Armed Robbery in Atlanta/Fulton County, Georgia

By: Mary Agramonte

            Armed Robbery occurs when someone takes property from someone by use of a weapon, device, or a replica weapon. It is treated seriously under Georgia law in that it is a “capital felony.” A capital felony is a crime that is punishable by life or death in the State of Georgia. This blog lays out the criminal justice process for someone who has been arrested for Armed Robbery in Fulton County.

            The first thing that happens after someone is arrested for Armed Robbery in Fulton County is that they will see judge in their First Appearance hearing. This typically occurs within 48-72 hours of the person being arrested, depending on whether or not there was an arrest warrant., and it occurs at the Fulton County Jail at 901 Rice Street in Atlanta. At the First Appearance hearing, a Fulton County Magistrate Judge will read the charges to the suspect, as well as inform them of their right to counsel and right to remain silent. In some types of cases, bond can be considered at a First Appearances hearing. However, in Armed Robbery cases, the procedure is different. This is because only Superior Court Judges can hear bond arguments for the crime of Armed Robbery. This means unless the First Appearance Judge is “sitting in designation” then a bond will not be set or considered at the onset of arrest at the initial hearing.

Following the arrest and First Appearance hearing in Armed Robbery case in Fulton County, an attorney will need to file a request for a Probable Cause and Bond hearing. This hearing will determine whether or not there is enough evidence to even prosecute you for Armed Robbery. If there is not, the charges can get thrown out at this stage. If the Judge does find probable cause that an Armed Robbery had occurred and you were the person who did it, or was a party to it, then the Judge “binds the case over to Superior Court” since that is the court with jurisdiction to proceed over the case. Once in the Fulton County Superior Court, the Judge can consider whether or not to release the person on bond.

The court may release a person on bond if the court finds that the person:

(1) Poses no significant risk of fleeing from the jurisdiction of the court or failing to appear in court when required;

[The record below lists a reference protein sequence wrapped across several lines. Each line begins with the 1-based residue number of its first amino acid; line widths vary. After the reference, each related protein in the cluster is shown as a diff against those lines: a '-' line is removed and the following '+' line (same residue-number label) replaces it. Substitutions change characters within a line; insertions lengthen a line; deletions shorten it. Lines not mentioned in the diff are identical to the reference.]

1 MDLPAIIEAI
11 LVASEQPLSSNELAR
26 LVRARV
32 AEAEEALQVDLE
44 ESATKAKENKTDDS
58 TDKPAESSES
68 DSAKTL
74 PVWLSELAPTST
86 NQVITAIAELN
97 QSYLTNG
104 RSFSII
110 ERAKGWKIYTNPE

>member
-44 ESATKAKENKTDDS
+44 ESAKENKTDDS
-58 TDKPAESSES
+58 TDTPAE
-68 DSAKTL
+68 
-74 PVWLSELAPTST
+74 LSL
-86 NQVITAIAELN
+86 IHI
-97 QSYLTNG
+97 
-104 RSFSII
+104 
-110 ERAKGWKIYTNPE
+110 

(2) Poses no significant threat or danger to any person, to the community, or to any property in the community;

(3) Poses no significant risk of committing any felony pending trial; and

(4) Poses no significant risk of intimidating witnesses or otherwise obstructing the administration of justice.

These are known as the Ayala factors in Georgia based after the case that laid out our standards in bond determination. Ayala v. State, 262 Ga. 704 (1993).

If a bond is granted, there may be certain conditions attached. For example, the Judge may order you to have a curfew, or stay away from the alleged victim in this case.

The Armed Robbery case will then proceed with an Indictment, and later an Arraignment court date where a Not Guilty plea is entered and Motions are filed on. Throughout the case, your defense attorney will engage in Plea Negotiations with prosecutors from the Fulton County District Attorney Office. During this process, the defense attorney will do intensive investigation to the facts and defenses of the case and represent client’s interests zealously.

There are several defenses to Armed Robbery cases in Fulton County and throughout the State. First, if you were only present at the time it occurred, and you did not share the same criminal mentality of the co-defendants, then you cannot be guilty of Armed Robbery.  Simply being there when an armed robbery occurs is not a crime. The State still has to prove criminal intent beyond a reasonable doubt.

You can be charged with Armed Robbery as being a Party to a crime law in Georgia means that you can be convicted and sentenced as if you directly committed the crime- even if you did not directly commit the crime.  You can be charged with Party to a Crime to Armed Robbery if you: